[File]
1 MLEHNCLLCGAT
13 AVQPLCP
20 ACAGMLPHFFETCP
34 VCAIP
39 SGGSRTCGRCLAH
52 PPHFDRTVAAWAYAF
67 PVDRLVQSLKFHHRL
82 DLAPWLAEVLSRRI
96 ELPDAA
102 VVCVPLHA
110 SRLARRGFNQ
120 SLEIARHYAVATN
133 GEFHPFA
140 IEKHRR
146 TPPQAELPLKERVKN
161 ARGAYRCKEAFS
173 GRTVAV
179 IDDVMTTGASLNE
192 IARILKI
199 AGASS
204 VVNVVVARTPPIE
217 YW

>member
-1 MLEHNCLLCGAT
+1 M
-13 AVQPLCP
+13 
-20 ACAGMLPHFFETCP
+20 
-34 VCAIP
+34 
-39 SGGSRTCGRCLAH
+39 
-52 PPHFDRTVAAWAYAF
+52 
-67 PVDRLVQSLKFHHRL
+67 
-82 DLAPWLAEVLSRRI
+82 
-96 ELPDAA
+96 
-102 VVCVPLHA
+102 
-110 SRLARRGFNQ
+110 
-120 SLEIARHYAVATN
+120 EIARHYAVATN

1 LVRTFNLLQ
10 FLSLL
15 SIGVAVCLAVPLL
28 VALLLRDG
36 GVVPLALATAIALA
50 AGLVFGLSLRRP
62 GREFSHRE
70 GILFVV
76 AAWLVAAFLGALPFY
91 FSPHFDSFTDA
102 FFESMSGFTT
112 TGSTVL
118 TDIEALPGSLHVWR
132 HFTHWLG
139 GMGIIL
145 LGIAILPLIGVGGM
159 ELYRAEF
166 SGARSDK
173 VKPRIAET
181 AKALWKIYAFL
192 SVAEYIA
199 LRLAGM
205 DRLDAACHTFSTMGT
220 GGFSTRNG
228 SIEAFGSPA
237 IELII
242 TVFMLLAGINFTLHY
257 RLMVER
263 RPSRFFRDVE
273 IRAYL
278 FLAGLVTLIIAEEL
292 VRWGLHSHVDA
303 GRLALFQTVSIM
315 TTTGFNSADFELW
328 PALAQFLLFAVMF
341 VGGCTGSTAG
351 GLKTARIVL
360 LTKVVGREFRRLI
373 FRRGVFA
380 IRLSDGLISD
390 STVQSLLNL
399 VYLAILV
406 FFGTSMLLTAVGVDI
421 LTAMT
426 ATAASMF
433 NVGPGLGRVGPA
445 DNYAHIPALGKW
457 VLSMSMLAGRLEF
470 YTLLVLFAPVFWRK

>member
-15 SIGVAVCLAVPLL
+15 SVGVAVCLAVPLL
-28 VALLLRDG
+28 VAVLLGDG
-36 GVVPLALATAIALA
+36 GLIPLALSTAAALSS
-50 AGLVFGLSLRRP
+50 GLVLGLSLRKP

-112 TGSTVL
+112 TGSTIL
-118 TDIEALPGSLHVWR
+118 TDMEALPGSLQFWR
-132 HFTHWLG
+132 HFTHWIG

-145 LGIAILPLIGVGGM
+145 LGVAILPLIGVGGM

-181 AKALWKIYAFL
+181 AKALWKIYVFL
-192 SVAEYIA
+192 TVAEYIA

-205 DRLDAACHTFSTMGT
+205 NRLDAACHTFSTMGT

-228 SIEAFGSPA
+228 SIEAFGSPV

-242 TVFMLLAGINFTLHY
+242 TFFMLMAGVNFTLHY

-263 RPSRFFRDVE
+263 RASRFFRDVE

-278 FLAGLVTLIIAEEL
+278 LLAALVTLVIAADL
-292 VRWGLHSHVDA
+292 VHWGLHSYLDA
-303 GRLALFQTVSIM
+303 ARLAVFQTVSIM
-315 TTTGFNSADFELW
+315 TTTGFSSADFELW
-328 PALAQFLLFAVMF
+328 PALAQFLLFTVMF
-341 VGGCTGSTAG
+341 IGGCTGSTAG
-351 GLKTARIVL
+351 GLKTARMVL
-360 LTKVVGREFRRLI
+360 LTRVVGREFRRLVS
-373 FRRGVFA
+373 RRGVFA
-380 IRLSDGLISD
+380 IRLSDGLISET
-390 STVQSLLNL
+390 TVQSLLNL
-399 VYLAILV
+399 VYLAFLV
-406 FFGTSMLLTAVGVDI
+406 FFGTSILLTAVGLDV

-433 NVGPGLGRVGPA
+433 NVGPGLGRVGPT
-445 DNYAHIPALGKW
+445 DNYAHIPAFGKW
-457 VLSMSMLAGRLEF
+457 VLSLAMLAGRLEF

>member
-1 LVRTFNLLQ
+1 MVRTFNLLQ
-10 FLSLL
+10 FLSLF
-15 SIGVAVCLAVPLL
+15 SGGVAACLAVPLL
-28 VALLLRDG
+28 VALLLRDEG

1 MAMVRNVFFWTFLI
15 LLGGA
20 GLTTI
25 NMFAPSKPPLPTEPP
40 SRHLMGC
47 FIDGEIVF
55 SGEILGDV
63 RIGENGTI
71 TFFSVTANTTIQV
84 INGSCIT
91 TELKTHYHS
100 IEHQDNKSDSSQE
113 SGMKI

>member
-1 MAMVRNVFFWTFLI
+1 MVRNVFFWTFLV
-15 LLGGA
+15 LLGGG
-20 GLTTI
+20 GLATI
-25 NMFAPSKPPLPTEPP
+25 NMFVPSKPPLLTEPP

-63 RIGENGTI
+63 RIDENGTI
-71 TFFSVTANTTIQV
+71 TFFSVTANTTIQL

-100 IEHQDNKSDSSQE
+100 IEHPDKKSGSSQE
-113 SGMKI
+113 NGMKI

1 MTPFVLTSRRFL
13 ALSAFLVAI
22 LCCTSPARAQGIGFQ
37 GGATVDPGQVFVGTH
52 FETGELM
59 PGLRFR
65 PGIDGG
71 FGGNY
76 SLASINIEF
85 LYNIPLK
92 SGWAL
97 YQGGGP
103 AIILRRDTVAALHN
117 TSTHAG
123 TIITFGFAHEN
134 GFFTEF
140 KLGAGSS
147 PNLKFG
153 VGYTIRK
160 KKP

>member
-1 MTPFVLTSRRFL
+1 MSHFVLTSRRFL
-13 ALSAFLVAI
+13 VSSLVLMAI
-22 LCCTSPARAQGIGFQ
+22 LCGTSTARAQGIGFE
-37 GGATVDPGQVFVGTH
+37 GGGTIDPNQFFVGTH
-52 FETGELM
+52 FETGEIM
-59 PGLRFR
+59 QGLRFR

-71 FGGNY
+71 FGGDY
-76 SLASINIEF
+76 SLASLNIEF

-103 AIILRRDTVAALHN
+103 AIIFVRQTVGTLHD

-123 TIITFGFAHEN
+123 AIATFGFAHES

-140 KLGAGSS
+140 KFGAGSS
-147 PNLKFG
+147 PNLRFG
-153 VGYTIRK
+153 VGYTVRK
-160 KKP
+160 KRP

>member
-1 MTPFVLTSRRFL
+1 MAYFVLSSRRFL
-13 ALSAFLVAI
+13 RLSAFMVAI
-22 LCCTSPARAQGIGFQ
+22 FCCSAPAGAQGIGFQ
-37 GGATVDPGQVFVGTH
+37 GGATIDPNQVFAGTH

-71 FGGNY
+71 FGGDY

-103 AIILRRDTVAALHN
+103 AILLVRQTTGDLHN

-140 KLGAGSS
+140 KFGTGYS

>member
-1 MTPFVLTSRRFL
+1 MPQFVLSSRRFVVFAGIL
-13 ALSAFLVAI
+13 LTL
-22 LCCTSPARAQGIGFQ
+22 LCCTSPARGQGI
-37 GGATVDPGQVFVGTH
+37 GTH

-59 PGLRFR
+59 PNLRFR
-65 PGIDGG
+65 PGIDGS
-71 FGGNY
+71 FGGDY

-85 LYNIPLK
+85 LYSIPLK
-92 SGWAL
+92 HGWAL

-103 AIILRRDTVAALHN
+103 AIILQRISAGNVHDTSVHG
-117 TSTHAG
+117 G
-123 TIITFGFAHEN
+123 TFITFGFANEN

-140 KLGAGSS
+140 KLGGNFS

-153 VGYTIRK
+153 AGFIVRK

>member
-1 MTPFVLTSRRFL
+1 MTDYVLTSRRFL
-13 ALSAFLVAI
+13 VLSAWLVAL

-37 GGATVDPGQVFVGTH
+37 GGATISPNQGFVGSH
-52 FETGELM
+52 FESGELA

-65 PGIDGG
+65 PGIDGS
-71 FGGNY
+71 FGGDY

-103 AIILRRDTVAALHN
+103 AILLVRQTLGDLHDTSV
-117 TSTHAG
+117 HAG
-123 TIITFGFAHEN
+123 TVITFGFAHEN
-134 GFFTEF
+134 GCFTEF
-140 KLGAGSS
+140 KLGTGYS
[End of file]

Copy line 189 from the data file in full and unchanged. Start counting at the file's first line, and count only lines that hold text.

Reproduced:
-63 RIGENGTI